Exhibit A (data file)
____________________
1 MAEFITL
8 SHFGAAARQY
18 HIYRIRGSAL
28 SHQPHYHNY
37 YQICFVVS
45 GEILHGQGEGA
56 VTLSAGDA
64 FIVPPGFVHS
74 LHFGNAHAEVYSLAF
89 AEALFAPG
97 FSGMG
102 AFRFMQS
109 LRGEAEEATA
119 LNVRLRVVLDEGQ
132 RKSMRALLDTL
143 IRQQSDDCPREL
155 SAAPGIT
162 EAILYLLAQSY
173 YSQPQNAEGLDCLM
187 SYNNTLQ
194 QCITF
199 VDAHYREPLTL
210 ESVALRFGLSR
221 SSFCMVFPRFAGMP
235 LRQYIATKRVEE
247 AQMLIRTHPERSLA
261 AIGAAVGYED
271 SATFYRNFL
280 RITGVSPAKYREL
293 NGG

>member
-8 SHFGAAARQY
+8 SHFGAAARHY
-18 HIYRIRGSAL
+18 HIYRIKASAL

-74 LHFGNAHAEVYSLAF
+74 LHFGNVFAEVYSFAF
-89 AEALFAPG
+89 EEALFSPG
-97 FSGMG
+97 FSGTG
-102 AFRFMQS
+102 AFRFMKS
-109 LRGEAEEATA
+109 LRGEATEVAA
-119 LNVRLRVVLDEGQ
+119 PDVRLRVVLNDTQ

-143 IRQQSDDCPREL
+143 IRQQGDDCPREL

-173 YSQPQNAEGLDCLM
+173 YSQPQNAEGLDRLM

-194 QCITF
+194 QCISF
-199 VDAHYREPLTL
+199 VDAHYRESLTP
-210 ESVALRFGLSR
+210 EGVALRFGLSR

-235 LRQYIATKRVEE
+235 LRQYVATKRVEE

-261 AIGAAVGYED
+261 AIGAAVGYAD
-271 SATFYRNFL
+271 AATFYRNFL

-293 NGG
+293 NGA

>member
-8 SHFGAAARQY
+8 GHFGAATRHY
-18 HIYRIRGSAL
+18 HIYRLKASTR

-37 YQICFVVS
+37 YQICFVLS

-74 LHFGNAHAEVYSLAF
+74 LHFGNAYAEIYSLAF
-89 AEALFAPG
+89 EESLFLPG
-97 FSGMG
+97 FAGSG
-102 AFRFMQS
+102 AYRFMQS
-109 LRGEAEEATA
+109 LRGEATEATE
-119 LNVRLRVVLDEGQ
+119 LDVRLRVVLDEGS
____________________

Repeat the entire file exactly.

1 MAEFITL
8 SHFGAAARQY
18 HIYRIRGSAL
28 SHQPHYHNY
37 YQICFVVS
45 GEILHGQGEGA
56 VTLSAGDA
64 FIVPPGFVHS
74 LHFGNAHAEVYSLAF
89 AEALFAPG
97 FSGMG
102 AFRFMQS
109 LRGEAEEATA
119 LNVRLRVVLDEGQ
132 RKSMRALLDTL
143 IRQQSDDCPREL
155 SAAPGIT
162 EAILYLLAQSY
173 YSQPQNAEGLDCLM
187 SYNNTLQ
194 QCITF
199 VDAHYREPLTL
210 ESVALRFGLSR
221 SSFCMVFPRFAGMP
235 LRQYIATKRVEE
247 AQMLIRTHPERSLA
261 AIGAAVGYED
271 SATFYRNFL
280 RITGVSPAKYREL
293 NGG

>member
-8 SHFGAAARQY
+8 SHFGAAARHY
-18 HIYRIRGSAL
+18 HIYRIKASAL

-74 LHFGNAHAEVYSLAF
+74 LHFGNVFAEVYSFAF
-89 AEALFAPG
+89 EEALFSPG
-97 FSGMG
+97 FSGTG
-102 AFRFMQS
+102 AFRFMKS
-109 LRGEAEEATA
+109 LRGEATEVAA
-119 LNVRLRVVLDEGQ
+119 PDVRLRVVLNDTQ

-143 IRQQSDDCPREL
+143 IRQQGDDCPREL

-173 YSQPQNAEGLDCLM
+173 YSQPQNAEGLDRLM

-194 QCITF
+194 QCISF
-199 VDAHYREPLTL
+199 VDAHYRESLTP
-210 ESVALRFGLSR
+210 EGVALRFGLSR

-235 LRQYIATKRVEE
+235 LRQYVATKRVEE

-261 AIGAAVGYED
+261 AIGAAVGYAD
-271 SATFYRNFL
+271 AATFYRNFL

-293 NGG
+293 NGA

>member
-8 SHFGAAARQY
+8 GHFGAATRHY
-18 HIYRIRGSAL
+18 HIYRLKASTR

-37 YQICFVVS
+37 YQICFVLS

-74 LHFGNAHAEVYSLAF
+74 LHFGNAYAEIYSLAF
-89 AEALFAPG
+89 EESLFLPG
-97 FSGMG
+97 FAGSG
-102 AFRFMQS
+102 AYRFMQS
-109 LRGEAEEATA
+109 LRGEATEATE
-119 LNVRLRVVLDEGQ
+119 LDVRLRVVLDEGS